Fully inhabiting the role of Lord Summerhays, Jonathan Gillard Daly makes an impressive debut with the Company. His quiet motionlessness quickly morphs into sizzling intensity and back again, and despite his passion, he ever displays the proper decorum expected of the aristocracy. If not the moral compass of “Misalliance,” his character is certainly the ethical guide, albeit a cynical one. Jonathan Gillard Daly effectively and with seeming effortlessness delivers his lines—whether sympathetic, supportive dialogue or eloquent monologue—rendering him a highly believable aristocrat.
Ames Adamson plays the undergarment magnate John Tarleton, who has amassed an obscene fortune with Tarleton’s Underwear. His initially avuncular character covers the entire gambit of dramatic expression, from oblivious exuberance to none-too-subtle seduction and hitting its apex in an over-the-top tirade, during which his natural pallor turned first to a natural, bright ruddiness, then to a sustained, steadily deepening, dangerous redness that worried some audience members.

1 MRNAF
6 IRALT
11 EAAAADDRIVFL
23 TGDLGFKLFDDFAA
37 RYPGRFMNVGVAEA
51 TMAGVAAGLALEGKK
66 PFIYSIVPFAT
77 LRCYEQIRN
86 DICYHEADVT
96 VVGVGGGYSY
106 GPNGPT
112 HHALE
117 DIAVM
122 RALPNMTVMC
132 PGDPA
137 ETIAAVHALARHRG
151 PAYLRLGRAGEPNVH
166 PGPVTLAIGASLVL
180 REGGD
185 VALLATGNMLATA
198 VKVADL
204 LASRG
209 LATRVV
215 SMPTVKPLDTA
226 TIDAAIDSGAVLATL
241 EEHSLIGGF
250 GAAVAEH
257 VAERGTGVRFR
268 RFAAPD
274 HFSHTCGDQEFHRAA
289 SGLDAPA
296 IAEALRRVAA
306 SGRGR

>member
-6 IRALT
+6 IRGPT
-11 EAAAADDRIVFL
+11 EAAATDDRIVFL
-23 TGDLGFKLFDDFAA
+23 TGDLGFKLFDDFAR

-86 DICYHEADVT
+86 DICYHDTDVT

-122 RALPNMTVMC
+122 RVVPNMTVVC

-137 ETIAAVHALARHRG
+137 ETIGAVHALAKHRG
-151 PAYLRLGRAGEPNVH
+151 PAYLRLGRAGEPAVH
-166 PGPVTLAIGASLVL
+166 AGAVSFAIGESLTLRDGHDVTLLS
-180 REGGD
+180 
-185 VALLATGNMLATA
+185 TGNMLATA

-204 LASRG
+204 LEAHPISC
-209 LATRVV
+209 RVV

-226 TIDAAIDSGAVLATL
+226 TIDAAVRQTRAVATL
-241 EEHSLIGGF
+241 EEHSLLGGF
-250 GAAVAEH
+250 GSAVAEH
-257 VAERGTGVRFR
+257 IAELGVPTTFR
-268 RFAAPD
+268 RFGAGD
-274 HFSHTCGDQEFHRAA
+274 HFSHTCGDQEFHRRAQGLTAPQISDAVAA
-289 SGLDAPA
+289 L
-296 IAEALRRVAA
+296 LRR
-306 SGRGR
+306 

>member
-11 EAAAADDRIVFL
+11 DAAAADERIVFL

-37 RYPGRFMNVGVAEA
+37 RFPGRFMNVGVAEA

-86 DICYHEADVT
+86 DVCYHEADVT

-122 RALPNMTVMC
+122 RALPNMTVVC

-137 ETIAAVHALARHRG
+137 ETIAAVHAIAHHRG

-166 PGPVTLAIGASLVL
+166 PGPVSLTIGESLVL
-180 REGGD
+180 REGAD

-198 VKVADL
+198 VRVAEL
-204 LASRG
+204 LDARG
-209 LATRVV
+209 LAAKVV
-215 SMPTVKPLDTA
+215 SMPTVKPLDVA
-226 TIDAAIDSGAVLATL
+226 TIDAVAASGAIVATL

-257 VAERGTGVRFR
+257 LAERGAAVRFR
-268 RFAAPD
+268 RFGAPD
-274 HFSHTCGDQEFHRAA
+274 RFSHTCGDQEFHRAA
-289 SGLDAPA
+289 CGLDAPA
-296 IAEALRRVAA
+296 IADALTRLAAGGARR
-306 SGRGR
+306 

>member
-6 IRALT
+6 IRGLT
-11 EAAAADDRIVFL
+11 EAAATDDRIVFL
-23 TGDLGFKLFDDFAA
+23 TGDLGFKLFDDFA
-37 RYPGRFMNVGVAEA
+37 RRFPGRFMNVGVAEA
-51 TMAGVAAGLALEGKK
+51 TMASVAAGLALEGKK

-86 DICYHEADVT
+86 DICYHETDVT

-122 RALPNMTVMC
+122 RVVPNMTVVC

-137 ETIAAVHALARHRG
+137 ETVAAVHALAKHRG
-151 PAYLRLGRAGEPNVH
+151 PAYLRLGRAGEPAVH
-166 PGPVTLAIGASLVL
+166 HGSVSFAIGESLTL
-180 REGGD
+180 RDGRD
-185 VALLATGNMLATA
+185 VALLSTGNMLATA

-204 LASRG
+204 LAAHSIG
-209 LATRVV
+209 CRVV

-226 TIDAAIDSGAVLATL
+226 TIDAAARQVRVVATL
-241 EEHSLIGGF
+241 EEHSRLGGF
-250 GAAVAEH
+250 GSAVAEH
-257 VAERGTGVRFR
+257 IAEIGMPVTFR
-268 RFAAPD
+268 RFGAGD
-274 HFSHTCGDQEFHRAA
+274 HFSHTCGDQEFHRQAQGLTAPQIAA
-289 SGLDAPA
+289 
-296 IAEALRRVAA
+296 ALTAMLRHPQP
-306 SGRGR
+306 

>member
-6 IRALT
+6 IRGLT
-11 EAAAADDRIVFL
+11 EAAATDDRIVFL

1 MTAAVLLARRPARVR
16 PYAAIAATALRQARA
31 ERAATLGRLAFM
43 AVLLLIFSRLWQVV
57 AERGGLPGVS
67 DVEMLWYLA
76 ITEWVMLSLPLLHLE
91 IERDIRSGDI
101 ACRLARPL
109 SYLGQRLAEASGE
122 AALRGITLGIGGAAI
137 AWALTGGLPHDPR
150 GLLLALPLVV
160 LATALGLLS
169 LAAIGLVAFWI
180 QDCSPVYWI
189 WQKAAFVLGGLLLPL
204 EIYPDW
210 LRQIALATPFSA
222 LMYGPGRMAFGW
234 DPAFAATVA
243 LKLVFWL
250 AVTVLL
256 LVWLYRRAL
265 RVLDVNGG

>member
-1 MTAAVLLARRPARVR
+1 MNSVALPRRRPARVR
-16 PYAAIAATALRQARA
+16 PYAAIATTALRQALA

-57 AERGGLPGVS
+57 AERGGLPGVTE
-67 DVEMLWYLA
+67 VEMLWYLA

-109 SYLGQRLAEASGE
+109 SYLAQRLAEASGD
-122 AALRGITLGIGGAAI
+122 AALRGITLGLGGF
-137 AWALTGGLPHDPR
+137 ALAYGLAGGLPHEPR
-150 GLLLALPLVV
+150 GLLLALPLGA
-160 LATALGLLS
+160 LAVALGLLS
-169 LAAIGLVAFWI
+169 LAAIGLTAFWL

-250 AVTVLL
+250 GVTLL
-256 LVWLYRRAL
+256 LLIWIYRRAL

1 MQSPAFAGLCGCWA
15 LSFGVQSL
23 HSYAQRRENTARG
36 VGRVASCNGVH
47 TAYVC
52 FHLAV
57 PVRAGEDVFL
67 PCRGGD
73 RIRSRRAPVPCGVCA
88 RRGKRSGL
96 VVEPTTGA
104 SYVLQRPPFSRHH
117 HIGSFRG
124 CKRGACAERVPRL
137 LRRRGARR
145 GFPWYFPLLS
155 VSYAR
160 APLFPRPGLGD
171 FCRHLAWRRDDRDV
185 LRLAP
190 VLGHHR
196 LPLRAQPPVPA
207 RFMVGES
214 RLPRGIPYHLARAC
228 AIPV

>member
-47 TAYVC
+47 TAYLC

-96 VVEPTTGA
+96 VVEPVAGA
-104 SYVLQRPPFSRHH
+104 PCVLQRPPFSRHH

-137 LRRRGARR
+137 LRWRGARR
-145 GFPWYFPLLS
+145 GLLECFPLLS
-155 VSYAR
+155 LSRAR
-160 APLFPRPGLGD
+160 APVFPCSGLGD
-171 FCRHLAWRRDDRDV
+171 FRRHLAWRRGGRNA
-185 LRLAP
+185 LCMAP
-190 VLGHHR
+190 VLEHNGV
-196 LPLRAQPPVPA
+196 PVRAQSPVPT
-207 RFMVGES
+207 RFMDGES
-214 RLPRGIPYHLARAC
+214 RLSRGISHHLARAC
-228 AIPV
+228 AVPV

Matt Kleckner (debut), playing John Brown aka Julius Baker, enters at the play’s halfway point. A peculiar young man, he holds Mr Tarleton at gunpoint accusing him of, years ago, seducing and abandoning his mother, Lucinda Titmus. The “high-class” characters subject him to cruel coercion, using lowlife tactics actually expected of “honorable” people who give themselves permission to “play the game” with impunity, until Mrs Tarleton recognizes his deceased mother’s photographs and tenderly takes him under her protective, nurturing wing. Matt Kleckner does a particularly good job at acting drunk, not overplaying it.
Erika Rolfsrud as Mrs Tarleton struggles to keep her, um, respectable family’s reputation intact no matter how many hurtles arise before her. To her belong some of the funniest lines, as when describing her future son-in-law as “a little squit of a thing” who’s “overbred, like one of those expensive little dogs.” The actress moves quickly throughout the work, even at moments of intended repose, as when embroidering with Hypatia. No doubt with an excellent makeup artist’s help, this young woman fully transformed into the matriarch who’s clearly in control of everything, the stalwart soul of the Tarleton family.